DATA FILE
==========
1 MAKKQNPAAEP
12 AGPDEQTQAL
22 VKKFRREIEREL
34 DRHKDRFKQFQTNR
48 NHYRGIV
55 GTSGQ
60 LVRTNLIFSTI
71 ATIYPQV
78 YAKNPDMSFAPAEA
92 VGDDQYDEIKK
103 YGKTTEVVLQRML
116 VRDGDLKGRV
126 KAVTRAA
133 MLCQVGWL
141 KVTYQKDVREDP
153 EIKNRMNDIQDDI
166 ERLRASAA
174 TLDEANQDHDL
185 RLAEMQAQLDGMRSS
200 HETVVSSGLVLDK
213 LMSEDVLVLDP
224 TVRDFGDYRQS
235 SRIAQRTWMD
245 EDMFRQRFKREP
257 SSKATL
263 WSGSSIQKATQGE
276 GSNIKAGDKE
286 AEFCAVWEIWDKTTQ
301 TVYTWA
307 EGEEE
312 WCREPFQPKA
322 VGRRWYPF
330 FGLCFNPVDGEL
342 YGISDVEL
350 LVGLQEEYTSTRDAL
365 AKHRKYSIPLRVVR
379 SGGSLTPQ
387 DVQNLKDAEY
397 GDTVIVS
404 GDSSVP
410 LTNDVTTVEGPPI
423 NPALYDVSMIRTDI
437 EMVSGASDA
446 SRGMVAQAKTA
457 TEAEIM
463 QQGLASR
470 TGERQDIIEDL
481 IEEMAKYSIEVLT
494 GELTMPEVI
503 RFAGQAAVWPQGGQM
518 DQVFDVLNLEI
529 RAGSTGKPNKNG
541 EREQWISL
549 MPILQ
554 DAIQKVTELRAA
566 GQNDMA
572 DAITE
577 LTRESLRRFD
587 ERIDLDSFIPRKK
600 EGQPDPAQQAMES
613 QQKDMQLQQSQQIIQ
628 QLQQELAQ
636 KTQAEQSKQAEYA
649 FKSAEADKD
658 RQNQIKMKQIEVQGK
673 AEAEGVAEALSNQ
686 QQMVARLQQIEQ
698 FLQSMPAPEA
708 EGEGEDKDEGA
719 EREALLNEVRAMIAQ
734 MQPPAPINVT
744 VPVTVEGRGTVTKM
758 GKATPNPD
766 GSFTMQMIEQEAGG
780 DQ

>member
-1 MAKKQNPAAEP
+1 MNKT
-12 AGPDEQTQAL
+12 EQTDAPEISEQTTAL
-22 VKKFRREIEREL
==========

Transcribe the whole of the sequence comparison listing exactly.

1 MAKKQNPAAEP
12 AGPDEQTQAL
22 VKKFRREIEREL
34 DRHKDRFKQFQTNR
48 NHYRGIV
55 GTSGQ
60 LVRTNLIFSTI
71 ATIYPQV
78 YAKNPDMSFAPAEA
92 VGDDQYDEIKK
103 YGKTTEVVLQRML
116 VRDGDLKGRV
126 KAVTRAA
133 MLCQVGWL
141 KVTYQKDVREDP
153 EIKNRMNDIQDDI
166 ERLRASAA
174 TLDEANQDHDL
185 RLAEMQAQLDGMRSS
200 HETVVSSGLVLDK
213 LMSEDVLVLDP
224 TVRDFGDYRQS
235 SRIAQRTWMD
245 EDMFRQRFKREP
257 SSKATL
263 WSGSSIQKATQGE
276 GSNIKAGDKE
286 AEFCAVWEIWDKTTQ
301 TVYTWA
307 EGEEE
312 WCREPFQPKA
322 VGRRWYPF
330 FGLCFNPVDGEL
342 YGISDVEL
350 LVGLQEEYTSTRDAL
365 AKHRKYSIPLRVVR
379 SGGSLTPQ
387 DVQNLKDAEY
397 GDTVIVS
404 GDSSVP
410 LTNDVTTVEGPPI
423 NPALYDVSMIRTDI
437 EMVSGASDA
446 SRGMVAQAKTA
457 TEAEIM
463 QQGLASR
470 TGERQDIIEDL
481 IEEMAKYSIEVLT
494 GELTMPEVI
503 RFAGQAAVWPQGGQM
518 DQVFDVLNLEI
529 RAGSTGKPNKNG
541 EREQWISL
549 MPILQ
554 DAIQKVTELRAA
566 GQNDMA
572 DAITE
577 LTRESLRRFD
587 ERIDLDSFIPRKK
600 EGQPDPAQQAMES
613 QQKDMQLQQSQQIIQ
628 QLQQELAQ
636 KTQAEQSKQAEYA
649 FKSAEADKD
658 RQNQIKMKQIEVQGK
673 AEAEGVAEALSNQ
686 QQMVARLQQIEQ
698 FLQSMPAPEA
708 EGEGEDKDEGA
719 EREALLNEVRAMIAQ
734 MQPPAPINVT
744 VPVTVEGRGTVTKM
758 GKATPNPD
766 GSFTMQMIEQEAGG
780 DQ

>member
-1 MAKKQNPAAEP
+1 MNKT
-12 AGPDEQTQAL
+12 EQTDAPEISEQTTAL
-22 VKKFRREIEREL